Friday, September 14, 2007

Highlights from Pharma Marketing Blog

An Innovative System for Communicating Drug Risks to Patients
Anyone who has tried reading a drug label knows how difficult it is to understand. It is especially difficult for consumers and patients to understand and evaluate the potential risks associated with the use of Rx drugs.

A new study in the September 10 issue of the Archives of Internal Medicine found multiple problems with drug labels. The authors suggest that one way to improve readability and patient understanding of labels is for FDA to initiate a national standard for their format and content -- much like it did with the "Nutrition Facts" labels required on food packaging.

In fact, the FDA recently invited food companies, trade groups, watchdog organizations, medical experts and its overseas counterparts to share how front-label symbols, like the "traffic light" system used in Britain, can improve public health. Shouldn't the FDA champion a similar system to rate risks on drug labels?

It may be a cold day in Hell before the FDA gets around to even suggesting such a system for Rx drug labels.

Thankfully, however, the private sector is jumping in to fill the void!

iGuard, an organization initially funded by Quintiles Transnational, a contract research organization that manages clinical trials for drug companies, has developed a color-coded drug risk rating system.

For more on this, see this post to Pharma Marketing Blog.

Do Pharma Marketers Need a Thick Skin or Will a Thick Skull Suffice?
Every Friday, I look forward to receiving "DTC In Perspective," Bob Ehrlich's weekly opinion piece.

Last Friday, Bob gave his "guidelines" for reviewing DTC (direct-to-consumer) marketing tactics and ads in an article called "DTC Critics." He suggested that because there will be many critics out there, including some who call for the firing of specific marketers, that "It takes a thicker skin to be a good marketer."

I respond to some of Bob' points, especially regarding DTC marketing ROI and whether or not DTC critics should include ROI estimates in their analysis.

Personally, I feel that some DTC marketers heads get too big in response to all the talk about how "creative" they are. This just might lead to skull thickening, which is known to squeeze your brains and not allow any NEW ideas in! I can understand developing a thick skin, but I have no patience with thick skulls.

For more on this, see this post to Pharma Marketing Blog.

Meet Dr. Andree Bates, Marketing ROI Expert
Dr. Andree K. Bates, President, Eularis, is a leading expert in pharmaceutical marketing analytics. Her career has encompassed academic, clinical and pharmaceutical positions around the globe, and she has gained worldwide recognition within the healthcare industry for ROI and marketing effectiveness measures.

I am very pleased that Dr. Bates was my guest on a recent Pharma Marketing Talk podcast:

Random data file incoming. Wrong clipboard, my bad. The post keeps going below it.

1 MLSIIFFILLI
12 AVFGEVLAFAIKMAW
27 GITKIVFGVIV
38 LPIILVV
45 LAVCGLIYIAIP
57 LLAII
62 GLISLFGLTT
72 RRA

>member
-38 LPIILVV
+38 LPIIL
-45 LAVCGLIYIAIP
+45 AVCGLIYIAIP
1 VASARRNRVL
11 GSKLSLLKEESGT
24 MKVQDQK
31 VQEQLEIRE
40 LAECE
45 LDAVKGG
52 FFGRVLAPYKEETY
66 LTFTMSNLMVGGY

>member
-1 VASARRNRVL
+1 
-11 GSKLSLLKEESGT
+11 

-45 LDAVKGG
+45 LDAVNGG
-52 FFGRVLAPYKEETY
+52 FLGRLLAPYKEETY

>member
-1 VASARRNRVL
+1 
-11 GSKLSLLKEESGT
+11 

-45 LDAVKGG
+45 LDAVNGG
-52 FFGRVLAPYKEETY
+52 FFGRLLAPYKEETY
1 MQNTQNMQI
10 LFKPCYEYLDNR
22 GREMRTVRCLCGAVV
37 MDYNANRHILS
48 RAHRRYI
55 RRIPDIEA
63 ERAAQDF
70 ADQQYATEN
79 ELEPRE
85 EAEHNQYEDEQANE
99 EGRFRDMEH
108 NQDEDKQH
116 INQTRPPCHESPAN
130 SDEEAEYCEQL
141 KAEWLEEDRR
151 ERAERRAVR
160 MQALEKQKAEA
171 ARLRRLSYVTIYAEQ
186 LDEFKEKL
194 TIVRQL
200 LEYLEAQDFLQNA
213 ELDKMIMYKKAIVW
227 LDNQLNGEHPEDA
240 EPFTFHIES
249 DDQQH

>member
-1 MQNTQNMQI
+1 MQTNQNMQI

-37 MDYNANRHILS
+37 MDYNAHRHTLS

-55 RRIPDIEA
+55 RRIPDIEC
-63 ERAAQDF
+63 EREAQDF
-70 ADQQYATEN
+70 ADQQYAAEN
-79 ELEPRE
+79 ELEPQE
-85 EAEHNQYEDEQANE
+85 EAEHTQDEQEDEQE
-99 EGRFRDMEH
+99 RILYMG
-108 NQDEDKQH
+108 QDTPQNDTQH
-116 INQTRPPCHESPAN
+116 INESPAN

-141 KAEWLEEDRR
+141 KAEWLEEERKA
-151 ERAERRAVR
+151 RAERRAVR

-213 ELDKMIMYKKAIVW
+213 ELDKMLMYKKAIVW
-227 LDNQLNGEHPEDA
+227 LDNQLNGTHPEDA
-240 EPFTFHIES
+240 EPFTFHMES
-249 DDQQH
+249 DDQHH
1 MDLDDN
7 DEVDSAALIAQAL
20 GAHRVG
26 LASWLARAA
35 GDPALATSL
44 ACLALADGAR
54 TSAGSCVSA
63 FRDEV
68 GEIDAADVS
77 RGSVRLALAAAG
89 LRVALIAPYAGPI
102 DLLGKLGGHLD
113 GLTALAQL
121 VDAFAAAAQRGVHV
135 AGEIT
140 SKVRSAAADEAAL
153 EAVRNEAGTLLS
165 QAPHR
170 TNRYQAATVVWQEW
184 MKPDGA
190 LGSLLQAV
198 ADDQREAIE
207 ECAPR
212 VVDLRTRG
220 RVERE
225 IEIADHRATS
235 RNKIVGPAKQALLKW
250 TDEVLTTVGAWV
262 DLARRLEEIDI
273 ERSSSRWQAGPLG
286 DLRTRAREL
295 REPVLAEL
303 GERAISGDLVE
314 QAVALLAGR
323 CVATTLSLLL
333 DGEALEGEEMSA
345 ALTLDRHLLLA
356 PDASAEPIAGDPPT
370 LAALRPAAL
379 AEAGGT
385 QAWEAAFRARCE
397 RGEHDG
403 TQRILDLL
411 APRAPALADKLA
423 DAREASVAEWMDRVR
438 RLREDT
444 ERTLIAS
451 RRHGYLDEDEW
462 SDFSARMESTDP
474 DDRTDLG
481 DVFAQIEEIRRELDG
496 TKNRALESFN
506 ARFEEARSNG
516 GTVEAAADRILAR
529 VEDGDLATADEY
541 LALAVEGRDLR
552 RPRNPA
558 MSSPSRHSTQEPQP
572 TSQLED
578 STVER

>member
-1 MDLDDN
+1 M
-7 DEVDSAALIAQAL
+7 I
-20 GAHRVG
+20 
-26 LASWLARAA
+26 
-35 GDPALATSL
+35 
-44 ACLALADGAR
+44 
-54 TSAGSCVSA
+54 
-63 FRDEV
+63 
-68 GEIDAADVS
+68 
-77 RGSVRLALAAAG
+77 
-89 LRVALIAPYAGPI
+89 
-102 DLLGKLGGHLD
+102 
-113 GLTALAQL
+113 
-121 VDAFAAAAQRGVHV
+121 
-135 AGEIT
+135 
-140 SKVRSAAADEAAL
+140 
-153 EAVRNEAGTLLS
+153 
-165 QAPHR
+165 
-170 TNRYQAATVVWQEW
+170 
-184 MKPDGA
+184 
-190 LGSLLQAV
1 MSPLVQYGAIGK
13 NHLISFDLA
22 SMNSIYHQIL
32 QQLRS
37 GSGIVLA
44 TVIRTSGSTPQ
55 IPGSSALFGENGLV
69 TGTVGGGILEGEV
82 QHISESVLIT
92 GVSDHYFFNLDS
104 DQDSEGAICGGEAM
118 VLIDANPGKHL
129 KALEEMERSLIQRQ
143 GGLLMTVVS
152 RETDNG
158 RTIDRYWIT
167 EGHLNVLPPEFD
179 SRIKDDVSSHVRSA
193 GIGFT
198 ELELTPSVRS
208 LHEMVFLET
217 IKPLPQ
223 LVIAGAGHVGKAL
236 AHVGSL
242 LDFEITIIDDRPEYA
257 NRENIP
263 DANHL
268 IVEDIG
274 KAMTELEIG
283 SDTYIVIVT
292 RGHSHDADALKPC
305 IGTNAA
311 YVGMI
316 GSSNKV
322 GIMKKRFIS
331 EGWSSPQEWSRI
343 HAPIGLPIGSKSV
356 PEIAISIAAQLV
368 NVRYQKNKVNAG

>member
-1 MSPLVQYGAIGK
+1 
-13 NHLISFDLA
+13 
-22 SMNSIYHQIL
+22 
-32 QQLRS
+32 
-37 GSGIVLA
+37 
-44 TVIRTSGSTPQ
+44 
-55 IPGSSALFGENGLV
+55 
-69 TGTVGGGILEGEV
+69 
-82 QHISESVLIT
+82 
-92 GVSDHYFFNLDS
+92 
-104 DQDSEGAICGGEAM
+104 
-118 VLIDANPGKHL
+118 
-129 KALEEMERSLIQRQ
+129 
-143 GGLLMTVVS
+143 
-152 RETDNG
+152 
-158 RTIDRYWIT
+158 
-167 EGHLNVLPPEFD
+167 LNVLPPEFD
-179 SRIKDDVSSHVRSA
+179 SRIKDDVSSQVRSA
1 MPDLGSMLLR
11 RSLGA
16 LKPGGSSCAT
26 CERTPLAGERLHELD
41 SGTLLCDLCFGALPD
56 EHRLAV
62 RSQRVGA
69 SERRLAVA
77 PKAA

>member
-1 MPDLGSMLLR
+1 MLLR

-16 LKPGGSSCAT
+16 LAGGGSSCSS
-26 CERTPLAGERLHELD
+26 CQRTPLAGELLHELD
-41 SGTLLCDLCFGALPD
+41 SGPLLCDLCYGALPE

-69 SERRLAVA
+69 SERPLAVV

You Want Marketing ROI? You're Not Ready to Measure ROI!
If You Can't Define It, You Can't Measure It!
Listen to the audio archive here

For more on this, see this post to Pharma Marketing Blog.

Web 2.0: The New WILD, WILD WEST of the Internet!
I am sick and tired of excuses from pharmaceutical companies who, when caught anonymously altering Wikipedia entries about their products, blame "overzealous vendors."

Overzealous vendors or not, pharmaceutical marketers are having a field day pushing the envelope on the Internet and especially in the social networking, Web 2.0 arena -- the new WILD, WILD WEST of the Internet.

Marketing Banditos are out there taking advantage of the system editing content, making comments to blogs disguised as common consumers, designing Google Adwords that flaunt FDA regulations.

For more on this, see this post to Pharma Marketing Blog.

Rozerem's Cheapskate Sweepstakes Violates Children's Online Privacy Protection Act
Desperate times call for desperate measures.

Takeda needs to find another selling point that it can promote and now has turned to some old-fashioned market research to find the answers.

Hence, the Rozerem Sweepstakes, where you can win "cool prizes" -- NO PURCHASE NECESSARY!

But there are a couple of problems with this campaign..

For more on this, see this post to Pharma Marketing Blog.

J&J Lawyers Go Wild; PR on Vacation!
J&J's recent announcement that it is filing a civil suit against the American Red Cross (ARC) has been likened by some in the blogger world to "kicking babies."

The sad fact is, no matter what the legal basis for this action is, J&J has allowed its legal department to outweigh its good public relations by acting independently and seemingly catching the J&J corporate communications department off-guard and on vacation.

For more on this, see this post to Pharma Marketing Blog.

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